Around 9 months ago I purchased a product, a pair of headphones, in the UK directly from the manufacturer. After 5 months, this product became defective, and was exchanged for another identical product. Upon exchange, I was provided with a new order number and confirmation email for the new product. Now, another 4 months later, the new replacement product has developed another defect, and I'd like to return it again.

I have read that, per the Sale of Goods Act 1979, I should be able to get the goods replaced if it was less than 6 months from when I purchased them, but, legally, is the date of purchase for the replaced product 9 months ago when I made the initial purchase, or 4 months ago when I received another order confirmation for the brand new replacement goods? I'm inclined to believe that the date of purchase would be the date on which I paid for the goods, but then the second order confirmation from 4 months ago makes me wonder if I might have a case.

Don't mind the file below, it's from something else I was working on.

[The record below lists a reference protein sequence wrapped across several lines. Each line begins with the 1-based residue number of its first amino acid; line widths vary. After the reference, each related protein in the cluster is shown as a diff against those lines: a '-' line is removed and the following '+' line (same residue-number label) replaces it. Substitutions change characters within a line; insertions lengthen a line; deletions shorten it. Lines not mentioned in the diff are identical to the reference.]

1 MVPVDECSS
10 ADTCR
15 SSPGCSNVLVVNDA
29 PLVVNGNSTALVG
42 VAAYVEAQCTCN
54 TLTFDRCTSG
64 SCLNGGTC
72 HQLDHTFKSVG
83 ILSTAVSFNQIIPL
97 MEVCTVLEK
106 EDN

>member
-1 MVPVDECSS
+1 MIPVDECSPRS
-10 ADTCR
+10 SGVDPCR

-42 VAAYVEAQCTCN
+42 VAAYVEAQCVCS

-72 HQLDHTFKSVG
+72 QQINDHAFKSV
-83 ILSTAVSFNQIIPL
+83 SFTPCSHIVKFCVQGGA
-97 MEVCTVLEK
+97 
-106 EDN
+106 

Either way, I'm aware that a £60 pair of headphones won't be a major loss, but after hours of frustration with customer support I'm genuinely interested to know just what my rights are here!

Thanks in anticipation!

1 Answer 1


If you wait until 1 October 2015 the Consumer Rights Act 2015 will come into force; I have had a brief look at the regulation and it appears that it will cover contracts that are "on hand" when it does.

Under that your rights are very clear: you are entitled to a replacement, if the replacement becomes defective you are entitled to another replacement or a refund at your discretion.

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